Produced for €8m by Sacher Film and Fandango in collaboration with RAI Cinema and in association with Le Pacte, Habemus Papam has been released in Italy on April 15 on 460 screensby 01 Distribution with the collaboration of Sacher Distribuzione and will be released in France on 7 September 2011.
Extracts from director Nanni Moretti's press conference following the Rome press screening of Habemus Papam:
What did you feel compelled to say in Habemus Papam?
I wanted to depict a fragile man, Cardinal Melville, who feels in adequate in the face of power and the role he’s called to fill, and I wanted to do it as a comedy. I wanted to show my character, the volleyball tournament, the lack of affection, Melville’s love for the theatre. Initially, the Pope’s sister, an actress, was in the script. Then we had her die, she’s only mentioned. Nevertheless, I think this feeling of inadequacy happens to all cardinals elected Pope, or at least that’s what they say.
How did you meet Michel Piccoli?
I asked him to audition six scenes in Italian and he accepted. I went to Paris, August 14, 2009, we worked on the scenes and immediately afterwards I told him I would be happy if he would be in my film. I knew Piccoli was good, but it was when I saw the film in the screening room, the entire edit, that I realized how much, with his silences, his expressions and his walk, he gave to the character.
How did you choose the name Melville?
A few years ago I directed an edition of the Turin Film Festival during which there was a retrospective on French director [Jean-Pierre] Melville. When co-screenwriters Federica Pontremoli and Francesco Piccolo and I were searching for the characters’ names, we thought of Melville. We got attached to it, so it stuck.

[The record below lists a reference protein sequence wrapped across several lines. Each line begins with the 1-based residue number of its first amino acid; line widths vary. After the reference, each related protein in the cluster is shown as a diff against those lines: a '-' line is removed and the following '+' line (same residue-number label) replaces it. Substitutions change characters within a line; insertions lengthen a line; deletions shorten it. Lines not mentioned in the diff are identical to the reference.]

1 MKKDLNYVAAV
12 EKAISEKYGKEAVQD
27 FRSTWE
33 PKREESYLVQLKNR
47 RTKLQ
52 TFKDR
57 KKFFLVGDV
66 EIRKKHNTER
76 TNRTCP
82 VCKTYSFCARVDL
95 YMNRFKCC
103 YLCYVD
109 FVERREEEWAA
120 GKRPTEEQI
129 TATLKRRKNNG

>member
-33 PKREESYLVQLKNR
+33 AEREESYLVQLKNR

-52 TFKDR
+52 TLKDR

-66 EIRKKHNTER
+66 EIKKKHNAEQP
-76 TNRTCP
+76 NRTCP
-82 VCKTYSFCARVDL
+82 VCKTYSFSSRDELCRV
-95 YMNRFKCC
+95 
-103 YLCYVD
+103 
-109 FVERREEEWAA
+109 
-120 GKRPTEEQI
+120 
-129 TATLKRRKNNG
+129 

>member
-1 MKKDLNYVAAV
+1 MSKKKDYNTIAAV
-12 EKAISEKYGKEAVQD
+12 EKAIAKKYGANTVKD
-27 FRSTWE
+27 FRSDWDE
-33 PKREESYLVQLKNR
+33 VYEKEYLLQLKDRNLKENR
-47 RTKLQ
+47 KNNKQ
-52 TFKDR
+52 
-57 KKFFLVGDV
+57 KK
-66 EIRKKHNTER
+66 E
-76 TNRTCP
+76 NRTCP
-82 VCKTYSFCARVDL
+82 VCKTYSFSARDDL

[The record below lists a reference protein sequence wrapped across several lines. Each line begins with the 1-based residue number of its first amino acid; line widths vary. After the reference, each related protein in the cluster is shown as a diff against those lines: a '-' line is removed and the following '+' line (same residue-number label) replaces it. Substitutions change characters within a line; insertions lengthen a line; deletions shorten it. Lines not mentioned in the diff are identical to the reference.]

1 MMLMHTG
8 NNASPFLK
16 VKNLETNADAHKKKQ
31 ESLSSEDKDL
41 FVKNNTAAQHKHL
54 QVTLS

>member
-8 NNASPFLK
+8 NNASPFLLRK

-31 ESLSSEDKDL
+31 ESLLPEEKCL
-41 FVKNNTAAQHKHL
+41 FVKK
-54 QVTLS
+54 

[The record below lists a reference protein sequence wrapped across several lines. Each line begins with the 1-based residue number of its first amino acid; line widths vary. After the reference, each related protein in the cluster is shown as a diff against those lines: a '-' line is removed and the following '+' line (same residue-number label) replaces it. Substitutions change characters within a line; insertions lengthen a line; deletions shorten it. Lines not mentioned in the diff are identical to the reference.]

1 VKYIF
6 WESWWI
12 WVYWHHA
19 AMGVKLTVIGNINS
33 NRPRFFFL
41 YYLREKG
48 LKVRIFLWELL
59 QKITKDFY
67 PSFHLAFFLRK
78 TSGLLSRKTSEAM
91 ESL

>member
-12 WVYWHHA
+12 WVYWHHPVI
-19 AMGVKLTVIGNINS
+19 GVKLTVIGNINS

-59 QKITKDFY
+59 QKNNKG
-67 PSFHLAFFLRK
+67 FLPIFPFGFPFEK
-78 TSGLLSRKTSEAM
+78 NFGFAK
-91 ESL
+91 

Is there some of Moretti in the Pope?
There is something of me in both the character I play, the psychoanalyst, and the Pope. I have to add though that I never thought, not even for a moment, of playing the Pope, even though everyone who heard I was making a film about a depressed Pope said: "He’ll play the lead!" But we needed someone entirely different, another character, another age.
Did you plan on showing the cardinals in such an affectionate and human light from the very beginning?
While writing we started to really like some of the cardinals: the competitive one, the favourite, the proto-deacon who takes really strong tranquillizers. There are also various non-professional actors. The Chilean cardinal, one of the ones who plays cards, was actually an extra, he had another job. On the set, in scene after scene, I realized who were the non-actors I could use to turn into characters.
I’d also like to emphasise that a few years ago, for numerous weeks, the newspapers spoke about the scandals that involved the Church. Both while we were writing and when I was shooting I preferred to not let myself be overwhelmed by these facts. Those who wanted to know them, knew them. My film is something else.